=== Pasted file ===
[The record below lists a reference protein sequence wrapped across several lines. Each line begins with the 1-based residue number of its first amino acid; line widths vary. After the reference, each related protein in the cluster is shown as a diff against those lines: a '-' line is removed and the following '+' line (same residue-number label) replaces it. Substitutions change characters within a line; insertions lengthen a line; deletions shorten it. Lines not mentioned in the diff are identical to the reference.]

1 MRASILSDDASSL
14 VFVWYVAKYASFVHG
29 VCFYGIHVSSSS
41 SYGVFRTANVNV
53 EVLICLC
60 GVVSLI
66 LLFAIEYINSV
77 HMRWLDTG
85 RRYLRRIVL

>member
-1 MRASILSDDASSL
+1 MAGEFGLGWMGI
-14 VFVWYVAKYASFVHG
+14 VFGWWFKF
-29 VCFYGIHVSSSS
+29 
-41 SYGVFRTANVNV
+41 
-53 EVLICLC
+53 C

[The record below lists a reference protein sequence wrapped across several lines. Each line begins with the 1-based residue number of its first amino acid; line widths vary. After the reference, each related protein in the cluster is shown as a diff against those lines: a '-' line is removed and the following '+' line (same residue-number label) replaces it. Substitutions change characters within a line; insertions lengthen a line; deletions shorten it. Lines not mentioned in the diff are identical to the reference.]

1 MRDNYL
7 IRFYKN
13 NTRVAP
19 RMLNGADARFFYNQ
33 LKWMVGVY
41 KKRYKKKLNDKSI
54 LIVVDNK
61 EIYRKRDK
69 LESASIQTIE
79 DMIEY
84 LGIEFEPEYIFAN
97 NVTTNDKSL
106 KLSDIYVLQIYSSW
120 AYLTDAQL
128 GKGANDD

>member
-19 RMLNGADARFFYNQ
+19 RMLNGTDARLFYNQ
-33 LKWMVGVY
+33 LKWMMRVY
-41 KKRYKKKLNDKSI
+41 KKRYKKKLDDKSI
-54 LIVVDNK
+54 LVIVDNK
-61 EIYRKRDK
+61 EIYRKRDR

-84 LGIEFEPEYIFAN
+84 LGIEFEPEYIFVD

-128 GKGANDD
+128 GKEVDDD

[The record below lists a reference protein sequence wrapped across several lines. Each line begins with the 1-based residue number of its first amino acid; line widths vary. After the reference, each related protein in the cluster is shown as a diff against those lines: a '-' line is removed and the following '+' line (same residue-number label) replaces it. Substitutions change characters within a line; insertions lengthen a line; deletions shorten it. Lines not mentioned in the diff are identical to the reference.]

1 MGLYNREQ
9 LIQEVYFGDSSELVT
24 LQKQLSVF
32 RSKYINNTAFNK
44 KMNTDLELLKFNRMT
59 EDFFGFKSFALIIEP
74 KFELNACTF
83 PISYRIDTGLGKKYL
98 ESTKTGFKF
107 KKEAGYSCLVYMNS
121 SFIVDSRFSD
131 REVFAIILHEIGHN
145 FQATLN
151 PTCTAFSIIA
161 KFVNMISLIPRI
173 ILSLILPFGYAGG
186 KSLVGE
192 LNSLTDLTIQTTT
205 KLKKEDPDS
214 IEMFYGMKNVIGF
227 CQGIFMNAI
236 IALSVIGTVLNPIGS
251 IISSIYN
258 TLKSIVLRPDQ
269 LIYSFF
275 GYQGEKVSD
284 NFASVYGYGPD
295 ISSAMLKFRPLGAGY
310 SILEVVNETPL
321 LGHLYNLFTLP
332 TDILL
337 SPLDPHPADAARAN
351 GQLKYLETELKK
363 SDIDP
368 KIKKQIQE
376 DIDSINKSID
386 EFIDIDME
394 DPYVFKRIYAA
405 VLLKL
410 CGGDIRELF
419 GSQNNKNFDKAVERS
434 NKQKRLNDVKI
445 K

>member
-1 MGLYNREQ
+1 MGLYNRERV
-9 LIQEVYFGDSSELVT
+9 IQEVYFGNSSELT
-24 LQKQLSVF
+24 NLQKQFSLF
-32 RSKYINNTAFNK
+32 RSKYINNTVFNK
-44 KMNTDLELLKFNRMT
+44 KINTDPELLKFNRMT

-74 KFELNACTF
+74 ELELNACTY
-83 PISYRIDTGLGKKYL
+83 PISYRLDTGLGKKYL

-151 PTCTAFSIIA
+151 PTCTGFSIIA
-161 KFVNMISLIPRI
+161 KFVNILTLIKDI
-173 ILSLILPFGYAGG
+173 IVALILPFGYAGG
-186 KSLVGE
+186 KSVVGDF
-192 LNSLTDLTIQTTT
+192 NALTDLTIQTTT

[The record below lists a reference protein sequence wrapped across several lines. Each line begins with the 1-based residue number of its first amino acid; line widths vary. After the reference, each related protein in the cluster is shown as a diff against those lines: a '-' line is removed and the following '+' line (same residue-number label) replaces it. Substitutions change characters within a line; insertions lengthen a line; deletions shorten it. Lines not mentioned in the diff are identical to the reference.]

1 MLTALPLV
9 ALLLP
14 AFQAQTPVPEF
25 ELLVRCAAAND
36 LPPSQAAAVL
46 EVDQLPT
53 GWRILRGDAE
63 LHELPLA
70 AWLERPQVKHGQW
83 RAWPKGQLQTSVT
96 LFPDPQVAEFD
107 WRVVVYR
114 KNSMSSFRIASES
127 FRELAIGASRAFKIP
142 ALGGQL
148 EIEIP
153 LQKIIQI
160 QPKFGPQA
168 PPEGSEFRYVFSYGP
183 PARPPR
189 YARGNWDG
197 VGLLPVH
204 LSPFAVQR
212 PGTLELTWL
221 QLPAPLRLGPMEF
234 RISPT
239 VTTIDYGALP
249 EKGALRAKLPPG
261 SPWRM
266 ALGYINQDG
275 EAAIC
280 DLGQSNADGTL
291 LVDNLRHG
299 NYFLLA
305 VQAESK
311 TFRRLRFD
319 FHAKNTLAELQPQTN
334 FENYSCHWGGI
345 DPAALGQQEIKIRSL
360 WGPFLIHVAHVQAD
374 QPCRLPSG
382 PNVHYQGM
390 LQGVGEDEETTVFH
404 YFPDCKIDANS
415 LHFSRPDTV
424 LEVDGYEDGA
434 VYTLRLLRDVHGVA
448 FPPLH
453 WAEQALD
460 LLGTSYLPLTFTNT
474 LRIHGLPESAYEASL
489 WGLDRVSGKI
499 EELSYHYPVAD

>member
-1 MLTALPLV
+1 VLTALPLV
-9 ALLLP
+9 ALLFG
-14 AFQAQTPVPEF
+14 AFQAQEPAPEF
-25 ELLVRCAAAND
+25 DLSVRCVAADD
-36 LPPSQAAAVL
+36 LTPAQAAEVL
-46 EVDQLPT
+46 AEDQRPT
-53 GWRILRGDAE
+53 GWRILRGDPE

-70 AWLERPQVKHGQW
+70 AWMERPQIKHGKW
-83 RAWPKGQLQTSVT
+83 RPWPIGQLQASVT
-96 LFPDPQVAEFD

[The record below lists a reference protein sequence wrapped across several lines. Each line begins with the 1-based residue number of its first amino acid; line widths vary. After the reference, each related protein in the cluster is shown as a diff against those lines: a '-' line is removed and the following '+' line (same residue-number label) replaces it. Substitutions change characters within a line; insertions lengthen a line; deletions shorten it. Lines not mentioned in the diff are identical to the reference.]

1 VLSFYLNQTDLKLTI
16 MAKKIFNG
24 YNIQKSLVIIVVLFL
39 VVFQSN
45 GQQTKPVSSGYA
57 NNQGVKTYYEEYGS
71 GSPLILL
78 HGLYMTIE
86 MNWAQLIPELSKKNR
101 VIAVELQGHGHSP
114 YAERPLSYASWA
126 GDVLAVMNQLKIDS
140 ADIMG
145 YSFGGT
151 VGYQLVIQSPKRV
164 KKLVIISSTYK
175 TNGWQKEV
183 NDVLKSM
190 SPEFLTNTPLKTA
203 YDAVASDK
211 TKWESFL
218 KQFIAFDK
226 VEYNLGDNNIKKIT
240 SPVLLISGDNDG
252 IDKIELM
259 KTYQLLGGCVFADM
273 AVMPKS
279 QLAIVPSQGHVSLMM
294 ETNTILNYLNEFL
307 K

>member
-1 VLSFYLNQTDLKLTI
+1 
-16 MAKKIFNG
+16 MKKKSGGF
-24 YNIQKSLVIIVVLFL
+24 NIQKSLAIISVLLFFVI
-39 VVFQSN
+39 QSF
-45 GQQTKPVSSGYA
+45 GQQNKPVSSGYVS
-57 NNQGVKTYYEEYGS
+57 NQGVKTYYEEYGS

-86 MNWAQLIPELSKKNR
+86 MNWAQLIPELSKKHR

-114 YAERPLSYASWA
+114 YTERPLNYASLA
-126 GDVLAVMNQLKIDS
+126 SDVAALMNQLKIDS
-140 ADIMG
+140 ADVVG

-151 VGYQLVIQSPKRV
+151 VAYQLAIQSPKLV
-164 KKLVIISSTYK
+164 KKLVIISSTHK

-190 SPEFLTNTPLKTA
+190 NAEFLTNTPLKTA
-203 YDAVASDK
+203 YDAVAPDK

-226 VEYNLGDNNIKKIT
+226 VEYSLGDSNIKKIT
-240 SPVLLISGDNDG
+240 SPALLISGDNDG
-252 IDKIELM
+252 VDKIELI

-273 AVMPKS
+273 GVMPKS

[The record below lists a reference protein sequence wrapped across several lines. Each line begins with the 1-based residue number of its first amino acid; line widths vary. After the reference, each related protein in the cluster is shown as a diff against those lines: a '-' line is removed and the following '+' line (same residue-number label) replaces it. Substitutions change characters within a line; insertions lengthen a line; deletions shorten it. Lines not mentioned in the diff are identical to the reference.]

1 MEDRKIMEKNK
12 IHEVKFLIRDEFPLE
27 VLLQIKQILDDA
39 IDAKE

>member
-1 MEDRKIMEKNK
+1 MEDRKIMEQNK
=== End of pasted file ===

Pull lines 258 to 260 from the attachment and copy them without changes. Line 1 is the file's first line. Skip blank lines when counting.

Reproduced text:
-240 SPVLLISGDNDG
+240 SPALLISGDNDG
-252 IDKIELM